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  • Writer's pictureChristian Anderson Smith

Lesson 18- Looking Good Is Important

A shot from, 'The Amy Winehouse Shoot' by Dean Chalkley



   A couple of weeks after my triumphant gig at the Secret Garden Party, I received and email from Dean Chalkley with pictures attached. I quickly understood why he was as revered as he was: the pictures he took were great. I was in need of some new pictures to promote myself and they would be really helpful.*


  Shortly after that, I was walking down Oxford Street when I literally ran into Jude Law. I apologised for running into him and as I turned around  once more, I immediately ran into someone but this time I was able to stop the collision. It was Jay Trachtenburg of The Tratchenburg Family Slideshow Players, whom I’d played with (promoted by super hero Eric Warner) in Toronto. We had a nice chat and he invited me out to their show that week. I decided to invite Dean.


  I arrived at the show with my one of my athlete brothers, Troy, who had surprised me by signing to The London Racers Hockey Club for a very brief but appreciated (for me) season. Dean had arrived with his long time girlfriend, Amanda and we hit it off, immediately. Amanda ended up becoming my acting agent (more on that in the future) and one of my dearest friends.


  To this day if Dean asks me to do something, I almost always say yes before even knowing what it is he is doing. Something great always comes from it and he has one of the best work ethics I've ever encountered (and I have encountered some great work ethics). My favourite example of this was when he wanted to try out a new (and coincidentally beautiful) stylist so used me as the test subject. The stylist made me into a robot made of musical instruments and we got some great shots. I married her a few years later.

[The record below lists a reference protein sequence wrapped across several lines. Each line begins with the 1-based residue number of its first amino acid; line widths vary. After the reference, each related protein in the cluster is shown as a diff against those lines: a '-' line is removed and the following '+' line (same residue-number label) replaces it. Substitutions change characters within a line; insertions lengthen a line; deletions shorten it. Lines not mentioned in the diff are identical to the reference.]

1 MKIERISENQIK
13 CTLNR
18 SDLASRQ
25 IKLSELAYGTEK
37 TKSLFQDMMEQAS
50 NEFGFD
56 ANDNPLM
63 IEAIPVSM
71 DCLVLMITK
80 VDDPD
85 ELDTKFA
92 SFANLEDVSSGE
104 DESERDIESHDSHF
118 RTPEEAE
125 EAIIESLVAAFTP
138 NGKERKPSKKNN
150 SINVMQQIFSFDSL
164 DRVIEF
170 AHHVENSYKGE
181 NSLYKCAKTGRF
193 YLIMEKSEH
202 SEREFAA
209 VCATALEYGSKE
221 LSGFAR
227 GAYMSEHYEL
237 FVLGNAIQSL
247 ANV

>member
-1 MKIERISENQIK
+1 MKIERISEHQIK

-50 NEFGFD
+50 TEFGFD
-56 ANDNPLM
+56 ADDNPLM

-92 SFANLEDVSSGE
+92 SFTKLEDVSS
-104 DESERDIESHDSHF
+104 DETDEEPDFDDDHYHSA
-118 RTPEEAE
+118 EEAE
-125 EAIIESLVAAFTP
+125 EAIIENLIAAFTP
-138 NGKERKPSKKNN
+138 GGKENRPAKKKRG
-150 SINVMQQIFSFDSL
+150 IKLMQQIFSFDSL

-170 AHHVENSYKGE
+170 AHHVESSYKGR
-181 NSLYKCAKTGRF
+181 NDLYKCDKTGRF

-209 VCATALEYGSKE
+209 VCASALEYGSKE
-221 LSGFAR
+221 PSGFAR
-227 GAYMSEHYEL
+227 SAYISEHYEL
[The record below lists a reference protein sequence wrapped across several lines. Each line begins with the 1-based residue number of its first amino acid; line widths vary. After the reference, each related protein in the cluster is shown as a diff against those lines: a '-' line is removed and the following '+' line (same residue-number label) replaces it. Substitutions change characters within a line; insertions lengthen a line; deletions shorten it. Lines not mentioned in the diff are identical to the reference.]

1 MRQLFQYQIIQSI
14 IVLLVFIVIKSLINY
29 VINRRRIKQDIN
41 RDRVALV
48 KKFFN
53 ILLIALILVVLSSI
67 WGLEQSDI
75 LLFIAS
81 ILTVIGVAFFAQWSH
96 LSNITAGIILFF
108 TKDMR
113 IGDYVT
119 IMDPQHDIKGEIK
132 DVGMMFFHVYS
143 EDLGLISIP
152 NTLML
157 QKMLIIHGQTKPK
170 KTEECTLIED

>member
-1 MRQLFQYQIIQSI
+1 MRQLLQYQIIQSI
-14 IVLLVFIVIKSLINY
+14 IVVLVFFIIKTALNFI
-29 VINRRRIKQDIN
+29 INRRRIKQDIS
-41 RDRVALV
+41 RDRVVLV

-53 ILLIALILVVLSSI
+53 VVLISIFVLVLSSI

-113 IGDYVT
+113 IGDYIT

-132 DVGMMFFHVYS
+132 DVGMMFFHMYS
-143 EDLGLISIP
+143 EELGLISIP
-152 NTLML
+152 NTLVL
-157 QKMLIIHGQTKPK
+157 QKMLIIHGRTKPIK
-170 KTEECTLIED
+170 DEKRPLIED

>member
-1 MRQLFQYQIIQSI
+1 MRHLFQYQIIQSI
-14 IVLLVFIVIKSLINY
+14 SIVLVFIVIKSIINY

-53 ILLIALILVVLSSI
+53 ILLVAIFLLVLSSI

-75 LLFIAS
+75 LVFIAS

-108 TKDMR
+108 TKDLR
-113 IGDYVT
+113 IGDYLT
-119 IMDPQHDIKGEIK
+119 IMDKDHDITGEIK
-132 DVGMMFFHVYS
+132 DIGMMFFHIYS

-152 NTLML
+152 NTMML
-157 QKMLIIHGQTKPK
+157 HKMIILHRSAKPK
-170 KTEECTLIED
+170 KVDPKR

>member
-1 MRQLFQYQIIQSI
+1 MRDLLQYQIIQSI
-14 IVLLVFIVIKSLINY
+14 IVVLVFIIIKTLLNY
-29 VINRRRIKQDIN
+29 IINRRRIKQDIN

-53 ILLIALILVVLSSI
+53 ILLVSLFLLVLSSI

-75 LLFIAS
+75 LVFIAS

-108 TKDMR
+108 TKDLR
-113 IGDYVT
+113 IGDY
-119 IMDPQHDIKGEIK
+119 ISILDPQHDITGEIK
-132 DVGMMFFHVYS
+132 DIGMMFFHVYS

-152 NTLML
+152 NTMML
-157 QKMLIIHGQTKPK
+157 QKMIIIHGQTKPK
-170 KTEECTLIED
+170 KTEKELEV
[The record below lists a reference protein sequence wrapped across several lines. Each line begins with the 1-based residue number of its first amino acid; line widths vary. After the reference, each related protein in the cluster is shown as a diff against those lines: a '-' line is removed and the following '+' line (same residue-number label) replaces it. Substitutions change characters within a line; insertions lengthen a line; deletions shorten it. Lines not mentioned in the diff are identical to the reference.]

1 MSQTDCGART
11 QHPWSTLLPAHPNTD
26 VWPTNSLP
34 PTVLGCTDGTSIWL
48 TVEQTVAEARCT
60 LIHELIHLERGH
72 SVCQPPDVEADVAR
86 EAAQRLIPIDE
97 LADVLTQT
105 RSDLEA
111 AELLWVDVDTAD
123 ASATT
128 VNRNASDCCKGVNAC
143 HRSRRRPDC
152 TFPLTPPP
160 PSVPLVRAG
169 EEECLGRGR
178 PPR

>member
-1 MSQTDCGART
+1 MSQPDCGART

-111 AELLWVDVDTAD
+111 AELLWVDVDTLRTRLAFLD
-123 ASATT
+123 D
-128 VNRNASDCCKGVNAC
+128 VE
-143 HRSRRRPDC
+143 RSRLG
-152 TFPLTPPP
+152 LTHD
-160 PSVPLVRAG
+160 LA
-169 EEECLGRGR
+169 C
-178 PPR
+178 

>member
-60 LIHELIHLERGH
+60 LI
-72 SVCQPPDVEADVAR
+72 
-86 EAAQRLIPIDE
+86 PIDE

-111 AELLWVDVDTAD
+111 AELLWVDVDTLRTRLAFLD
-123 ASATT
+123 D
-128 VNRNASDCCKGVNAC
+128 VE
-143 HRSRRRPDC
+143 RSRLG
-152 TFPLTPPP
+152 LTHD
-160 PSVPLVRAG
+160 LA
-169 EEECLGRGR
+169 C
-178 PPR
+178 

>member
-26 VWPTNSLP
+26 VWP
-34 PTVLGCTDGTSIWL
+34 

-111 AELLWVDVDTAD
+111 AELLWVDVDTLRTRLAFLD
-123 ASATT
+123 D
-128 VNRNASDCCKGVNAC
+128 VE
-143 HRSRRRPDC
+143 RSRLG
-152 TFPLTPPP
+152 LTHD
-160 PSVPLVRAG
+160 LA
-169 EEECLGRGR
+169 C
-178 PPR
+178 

Mr. and Mrs. Smith, the day we met by Dean Chalkley



  Besides being a fabulous person, one of the reasons I love Dean is because I’ve learned a lot from him. One of the more profound and important lessons I learned from him was whilst we were filming a commercial for Cannon cameras. It starred Dean and I was invited to perform alongside him. At that point I always played in , my socks. I was playing bass organ with my feet and it was to my advantage to not wear shoes. Dean suggested I take my socks off. "It looks better".



  The week previous on our first real photo shoot, he suggested that I bring the cowboy hat I had one a few days previously for the same reason. The cowboy hat became a bit of a trademark.


   He loves music but he also loves someone who looks interesting and I suddenly realised so do I. My DIY grunge/ punk upbringing suggested that it doesn't matter what one looks like but that is just not true. In fact, it's a hug part of what I love about rock and roll, pop music and otherwise. All my favourite musicians also looked outstanding: The Beatles, The Beach Boys, David Bowie, ABBA, Nirvana, The Ramones; every single one of them had an image. I could stare at their photos in magazines or album sleeves for hours and hours. And I did.


  It's part of the whole package and I wouldn't have it any other way. So from that moment on, the One-man Band Singing Sensation wore no shoes, a leather (or denim) jacket (at least for the first few songs), his beard got longer and he always wore a cowboy (or trucker) hat. That was the image I chose. It seemed to work, too. When I'd tell people that I grew up on the West Mountain in Hamilton, Ontario, Canada (the suburbs) they thought I was a proper mountain man. That was my image. It was not quite a lie but more of an exaggeration that I encouraged.


  I ended up making a living from the way I looked, after I'd honed my image as a model and actor. It took me places like China and Colombia. Again; more on that later.


  A good song is a good song but I have to admit: when I go to a gig it always seems a bit better when the act looks the part. In regards to looking good for a show, I think Steve Martin said, “You have to let them know who they’re looking at.”



* When I played in Barcelona my awesome, fellow ex-pat, singer-songwriter J Mann pointed out how easy it was for him to get a few mentions in magazines when one has great pictures to offer.

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